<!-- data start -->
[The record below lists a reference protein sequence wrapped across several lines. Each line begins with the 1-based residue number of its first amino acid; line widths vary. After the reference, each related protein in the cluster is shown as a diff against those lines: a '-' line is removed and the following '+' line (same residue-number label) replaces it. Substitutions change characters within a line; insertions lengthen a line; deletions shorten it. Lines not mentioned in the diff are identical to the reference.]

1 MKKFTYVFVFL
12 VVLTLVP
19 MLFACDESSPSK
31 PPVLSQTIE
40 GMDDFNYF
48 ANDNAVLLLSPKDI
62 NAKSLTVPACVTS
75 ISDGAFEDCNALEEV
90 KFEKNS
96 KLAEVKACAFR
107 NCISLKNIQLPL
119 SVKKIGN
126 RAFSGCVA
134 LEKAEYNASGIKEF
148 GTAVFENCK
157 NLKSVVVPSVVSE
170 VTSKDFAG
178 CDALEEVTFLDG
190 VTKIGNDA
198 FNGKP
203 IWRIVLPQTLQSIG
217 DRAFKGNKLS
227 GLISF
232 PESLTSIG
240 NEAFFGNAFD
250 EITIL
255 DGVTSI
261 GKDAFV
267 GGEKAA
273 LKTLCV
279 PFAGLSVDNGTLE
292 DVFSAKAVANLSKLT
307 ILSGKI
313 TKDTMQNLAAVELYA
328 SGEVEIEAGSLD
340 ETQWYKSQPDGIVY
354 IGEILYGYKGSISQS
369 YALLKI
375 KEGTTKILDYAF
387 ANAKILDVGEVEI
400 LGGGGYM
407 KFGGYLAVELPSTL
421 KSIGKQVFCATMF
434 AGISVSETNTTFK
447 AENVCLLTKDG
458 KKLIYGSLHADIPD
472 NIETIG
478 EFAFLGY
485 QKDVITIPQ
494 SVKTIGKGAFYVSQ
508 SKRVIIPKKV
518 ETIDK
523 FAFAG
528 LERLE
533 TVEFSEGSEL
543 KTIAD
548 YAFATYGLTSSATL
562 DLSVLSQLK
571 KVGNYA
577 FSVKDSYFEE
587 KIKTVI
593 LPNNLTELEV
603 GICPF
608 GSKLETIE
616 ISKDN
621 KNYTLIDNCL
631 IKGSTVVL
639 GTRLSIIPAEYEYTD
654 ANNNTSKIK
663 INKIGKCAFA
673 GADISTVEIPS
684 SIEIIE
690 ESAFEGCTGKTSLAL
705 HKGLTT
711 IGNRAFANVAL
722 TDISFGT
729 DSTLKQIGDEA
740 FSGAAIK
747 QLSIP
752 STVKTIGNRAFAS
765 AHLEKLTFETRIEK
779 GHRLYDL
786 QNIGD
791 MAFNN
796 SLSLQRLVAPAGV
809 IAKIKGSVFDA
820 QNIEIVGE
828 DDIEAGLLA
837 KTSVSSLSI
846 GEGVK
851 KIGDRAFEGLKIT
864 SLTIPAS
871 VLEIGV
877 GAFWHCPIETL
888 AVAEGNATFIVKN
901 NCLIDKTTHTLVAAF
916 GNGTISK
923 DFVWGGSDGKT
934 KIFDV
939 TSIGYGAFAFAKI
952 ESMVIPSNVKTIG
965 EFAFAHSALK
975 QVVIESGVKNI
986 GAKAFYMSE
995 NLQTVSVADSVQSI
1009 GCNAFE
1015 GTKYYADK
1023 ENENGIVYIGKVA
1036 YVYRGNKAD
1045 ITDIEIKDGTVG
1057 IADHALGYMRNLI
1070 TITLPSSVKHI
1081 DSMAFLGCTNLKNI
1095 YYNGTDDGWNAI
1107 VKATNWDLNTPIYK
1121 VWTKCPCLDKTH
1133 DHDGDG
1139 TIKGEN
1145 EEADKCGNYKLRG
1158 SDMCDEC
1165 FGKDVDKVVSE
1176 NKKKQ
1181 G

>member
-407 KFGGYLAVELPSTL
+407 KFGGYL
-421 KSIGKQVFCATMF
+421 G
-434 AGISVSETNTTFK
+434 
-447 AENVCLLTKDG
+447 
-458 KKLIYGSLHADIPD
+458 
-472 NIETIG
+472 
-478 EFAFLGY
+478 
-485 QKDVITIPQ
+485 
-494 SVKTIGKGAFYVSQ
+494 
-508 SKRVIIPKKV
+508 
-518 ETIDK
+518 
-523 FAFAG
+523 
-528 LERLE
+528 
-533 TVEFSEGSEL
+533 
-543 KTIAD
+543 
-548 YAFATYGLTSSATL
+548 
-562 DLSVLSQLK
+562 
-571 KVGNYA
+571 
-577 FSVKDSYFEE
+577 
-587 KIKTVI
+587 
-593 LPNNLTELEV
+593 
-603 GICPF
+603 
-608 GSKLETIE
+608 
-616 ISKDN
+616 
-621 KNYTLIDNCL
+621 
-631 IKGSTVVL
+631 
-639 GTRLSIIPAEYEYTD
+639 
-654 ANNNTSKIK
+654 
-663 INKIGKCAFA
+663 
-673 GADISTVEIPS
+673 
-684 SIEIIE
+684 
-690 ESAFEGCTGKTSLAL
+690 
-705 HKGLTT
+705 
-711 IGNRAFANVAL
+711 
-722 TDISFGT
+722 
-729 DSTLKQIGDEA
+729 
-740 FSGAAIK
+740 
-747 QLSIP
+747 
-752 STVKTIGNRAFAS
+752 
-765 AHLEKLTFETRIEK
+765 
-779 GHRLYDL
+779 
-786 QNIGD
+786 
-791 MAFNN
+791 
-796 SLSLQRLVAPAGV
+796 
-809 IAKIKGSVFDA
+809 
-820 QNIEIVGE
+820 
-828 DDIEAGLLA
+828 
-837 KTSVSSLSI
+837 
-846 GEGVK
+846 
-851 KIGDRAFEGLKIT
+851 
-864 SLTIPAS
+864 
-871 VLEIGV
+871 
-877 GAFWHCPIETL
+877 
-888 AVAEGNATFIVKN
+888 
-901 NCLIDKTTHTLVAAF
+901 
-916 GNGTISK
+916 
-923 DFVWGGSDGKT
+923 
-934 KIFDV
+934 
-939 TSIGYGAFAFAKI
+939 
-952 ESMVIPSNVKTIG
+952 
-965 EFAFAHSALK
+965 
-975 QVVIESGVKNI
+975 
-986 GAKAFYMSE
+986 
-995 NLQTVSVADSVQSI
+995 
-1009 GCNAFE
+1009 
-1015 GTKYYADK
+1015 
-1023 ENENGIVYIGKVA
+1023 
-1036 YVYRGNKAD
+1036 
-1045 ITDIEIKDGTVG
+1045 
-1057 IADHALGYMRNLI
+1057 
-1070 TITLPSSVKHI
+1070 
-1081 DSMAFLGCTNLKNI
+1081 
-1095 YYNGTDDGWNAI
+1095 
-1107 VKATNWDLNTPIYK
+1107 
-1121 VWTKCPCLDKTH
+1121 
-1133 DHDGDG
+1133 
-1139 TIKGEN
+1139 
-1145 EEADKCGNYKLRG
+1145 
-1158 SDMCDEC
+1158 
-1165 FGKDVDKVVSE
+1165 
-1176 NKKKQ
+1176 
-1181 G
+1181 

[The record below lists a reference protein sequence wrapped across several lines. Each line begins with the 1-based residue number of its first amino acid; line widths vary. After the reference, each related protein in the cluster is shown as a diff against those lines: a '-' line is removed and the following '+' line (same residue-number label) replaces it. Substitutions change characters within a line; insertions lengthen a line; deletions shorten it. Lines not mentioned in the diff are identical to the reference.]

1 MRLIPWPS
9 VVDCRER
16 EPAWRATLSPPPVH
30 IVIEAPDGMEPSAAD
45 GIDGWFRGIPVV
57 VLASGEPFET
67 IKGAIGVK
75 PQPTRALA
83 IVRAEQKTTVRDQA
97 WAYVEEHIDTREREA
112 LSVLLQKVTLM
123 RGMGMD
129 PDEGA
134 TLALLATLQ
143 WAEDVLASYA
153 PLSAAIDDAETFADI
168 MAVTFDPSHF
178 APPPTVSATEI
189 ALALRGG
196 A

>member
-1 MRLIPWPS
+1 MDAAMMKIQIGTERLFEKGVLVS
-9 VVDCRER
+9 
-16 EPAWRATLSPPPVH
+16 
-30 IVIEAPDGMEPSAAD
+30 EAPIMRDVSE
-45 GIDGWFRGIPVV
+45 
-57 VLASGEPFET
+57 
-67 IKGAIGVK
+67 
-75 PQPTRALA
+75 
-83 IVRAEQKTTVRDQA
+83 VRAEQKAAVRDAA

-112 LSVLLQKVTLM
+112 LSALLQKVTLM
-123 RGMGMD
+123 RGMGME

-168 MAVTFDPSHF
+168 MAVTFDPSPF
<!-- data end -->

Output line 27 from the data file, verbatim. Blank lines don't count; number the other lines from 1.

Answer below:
250 EITIL